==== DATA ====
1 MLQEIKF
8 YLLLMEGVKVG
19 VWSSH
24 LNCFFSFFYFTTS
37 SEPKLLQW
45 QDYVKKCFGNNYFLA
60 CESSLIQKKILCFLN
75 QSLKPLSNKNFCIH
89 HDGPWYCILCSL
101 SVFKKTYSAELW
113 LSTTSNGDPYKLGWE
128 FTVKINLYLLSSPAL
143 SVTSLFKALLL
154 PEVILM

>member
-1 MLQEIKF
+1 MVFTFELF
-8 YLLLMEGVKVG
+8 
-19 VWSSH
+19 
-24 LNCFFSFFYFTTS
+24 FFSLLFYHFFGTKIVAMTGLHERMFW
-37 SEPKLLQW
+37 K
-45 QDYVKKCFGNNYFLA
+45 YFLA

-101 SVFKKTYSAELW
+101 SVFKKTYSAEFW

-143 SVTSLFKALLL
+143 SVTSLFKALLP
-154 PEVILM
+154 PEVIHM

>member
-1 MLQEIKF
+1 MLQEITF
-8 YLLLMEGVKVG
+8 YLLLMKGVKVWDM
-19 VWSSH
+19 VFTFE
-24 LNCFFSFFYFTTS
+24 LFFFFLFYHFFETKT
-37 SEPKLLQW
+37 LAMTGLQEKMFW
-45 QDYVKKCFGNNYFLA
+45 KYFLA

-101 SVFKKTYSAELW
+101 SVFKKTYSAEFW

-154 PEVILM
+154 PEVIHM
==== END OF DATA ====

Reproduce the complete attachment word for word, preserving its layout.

1 MLQEIKF
8 YLLLMEGVKVG
19 VWSSH
24 LNCFFSFFYFTTS
37 SEPKLLQW
45 QDYVKKCFGNNYFLA
60 CESSLIQKKILCFLN
75 QSLKPLSNKNFCIH
89 HDGPWYCILCSL
101 SVFKKTYSAELW
113 LSTTSNGDPYKLGWE
128 FTVKINLYLLSSPAL
143 SVTSLFKALLL
154 PEVILM

>member
-1 MLQEIKF
+1 MVFTFELF
-8 YLLLMEGVKVG
+8 
-19 VWSSH
+19 
-24 LNCFFSFFYFTTS
+24 FFSLLFYHFFGTKIVAMTGLHERMFW
-37 SEPKLLQW
+37 K
-45 QDYVKKCFGNNYFLA
+45 YFLA

-101 SVFKKTYSAELW
+101 SVFKKTYSAEFW

-143 SVTSLFKALLL
+143 SVTSLFKALLP
-154 PEVILM
+154 PEVIHM

>member
-1 MLQEIKF
+1 MLQEITF
-8 YLLLMEGVKVG
+8 YLLLMKGVKVWDM
-19 VWSSH
+19 VFTFE
-24 LNCFFSFFYFTTS
+24 LFFFFLFYHFFETKT
-37 SEPKLLQW
+37 LAMTGLQEKMFW
-45 QDYVKKCFGNNYFLA
+45 KYFLA

-101 SVFKKTYSAELW
+101 SVFKKTYSAEFW

-154 PEVILM
+154 PEVIHM